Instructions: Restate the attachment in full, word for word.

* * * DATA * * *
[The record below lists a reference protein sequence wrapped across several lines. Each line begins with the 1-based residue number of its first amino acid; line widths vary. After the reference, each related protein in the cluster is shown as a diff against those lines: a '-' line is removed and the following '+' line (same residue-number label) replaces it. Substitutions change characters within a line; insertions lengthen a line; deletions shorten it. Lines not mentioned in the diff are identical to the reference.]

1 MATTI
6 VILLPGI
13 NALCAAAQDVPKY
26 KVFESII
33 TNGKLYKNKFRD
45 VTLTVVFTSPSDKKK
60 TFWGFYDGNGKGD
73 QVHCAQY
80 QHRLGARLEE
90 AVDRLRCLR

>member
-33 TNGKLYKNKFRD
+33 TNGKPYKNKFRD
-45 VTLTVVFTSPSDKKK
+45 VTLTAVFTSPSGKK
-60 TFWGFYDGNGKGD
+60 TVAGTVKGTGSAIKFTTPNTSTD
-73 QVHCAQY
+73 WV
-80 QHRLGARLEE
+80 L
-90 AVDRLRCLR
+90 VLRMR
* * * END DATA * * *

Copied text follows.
[The record below lists a reference protein sequence wrapped across several lines. Each line begins with the 1-based residue number of its first amino acid; line widths vary. After the reference, each related protein in the cluster is shown as a diff against those lines: a '-' line is removed and the following '+' line (same residue-number label) replaces it. Substitutions change characters within a line; insertions lengthen a line; deletions shorten it. Lines not mentioned in the diff are identical to the reference.]

1 MATTI
6 VILLPGI
13 NALCAAAQDVPKY
26 KVFESII
33 TNGKLYKNKFRD
45 VTLTVVFTSPSDKKK
60 TFWGFYDGNGKGD
73 QVHCAQY
80 QHRLGARLEE
90 AVDRLRCLR

>member
-33 TNGKLYKNKFRD
+33 TNGKPYKNKFRD
-45 VTLTVVFTSPSDKKK
+45 VTLTAVFTSPSGKK
-60 TFWGFYDGNGKGD
+60 TVAGTVKGTGSAIKFTTPNTSTD
-73 QVHCAQY
+73 WV
-80 QHRLGARLEE
+80 L
-90 AVDRLRCLR
+90 VLRMR